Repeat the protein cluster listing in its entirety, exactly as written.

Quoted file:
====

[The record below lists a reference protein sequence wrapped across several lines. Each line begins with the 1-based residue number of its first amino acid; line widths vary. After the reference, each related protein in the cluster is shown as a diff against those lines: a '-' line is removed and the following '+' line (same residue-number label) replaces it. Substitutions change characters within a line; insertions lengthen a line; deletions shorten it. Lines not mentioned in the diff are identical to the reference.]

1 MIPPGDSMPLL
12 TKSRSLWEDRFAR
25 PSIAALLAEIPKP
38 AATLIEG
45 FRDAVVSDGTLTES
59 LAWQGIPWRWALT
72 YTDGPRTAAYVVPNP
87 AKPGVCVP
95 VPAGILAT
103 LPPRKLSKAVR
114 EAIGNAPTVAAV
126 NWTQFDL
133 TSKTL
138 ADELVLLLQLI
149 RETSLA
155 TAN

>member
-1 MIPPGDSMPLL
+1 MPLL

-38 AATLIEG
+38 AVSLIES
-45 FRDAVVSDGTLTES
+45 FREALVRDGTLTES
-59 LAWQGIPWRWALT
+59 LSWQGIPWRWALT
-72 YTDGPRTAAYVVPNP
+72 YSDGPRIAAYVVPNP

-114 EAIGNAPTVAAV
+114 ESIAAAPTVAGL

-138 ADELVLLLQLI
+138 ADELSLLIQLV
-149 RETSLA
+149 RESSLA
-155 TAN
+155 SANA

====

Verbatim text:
[The record below lists a reference protein sequence wrapped across several lines. Each line begins with the 1-based residue number of its first amino acid; line widths vary. After the reference, each related protein in the cluster is shown as a diff against those lines: a '-' line is removed and the following '+' line (same residue-number label) replaces it. Substitutions change characters within a line; insertions lengthen a line; deletions shorten it. Lines not mentioned in the diff are identical to the reference.]

1 MIPPGDSMPLL
12 TKSRSLWEDRFAR
25 PSIAALLAEIPKP
38 AATLIEG
45 FRDAVVSDGTLTES
59 LAWQGIPWRWALT
72 YTDGPRTAAYVVPNP
87 AKPGVCVP
95 VPAGILAT
103 LPPRKLSKAVR
114 EAIGNAPTVAAV
126 NWTQFDL
133 TSKTL
138 ADELVLLLQLI
149 RETSLA
155 TAN

>member
-1 MIPPGDSMPLL
+1 MPLL

-38 AATLIEG
+38 AVSLIES
-45 FRDAVVSDGTLTES
+45 FREALVRDGTLTES
-59 LAWQGIPWRWALT
+59 LSWQGIPWRWALT
-72 YTDGPRTAAYVVPNP
+72 YSDGPRIAAYVVPNP

-114 EAIGNAPTVAAV
+114 ESIAAAPTVAGL

-138 ADELVLLLQLI
+138 ADELSLLIQLV
-149 RETSLA
+149 RESSLA
-155 TAN
+155 SANA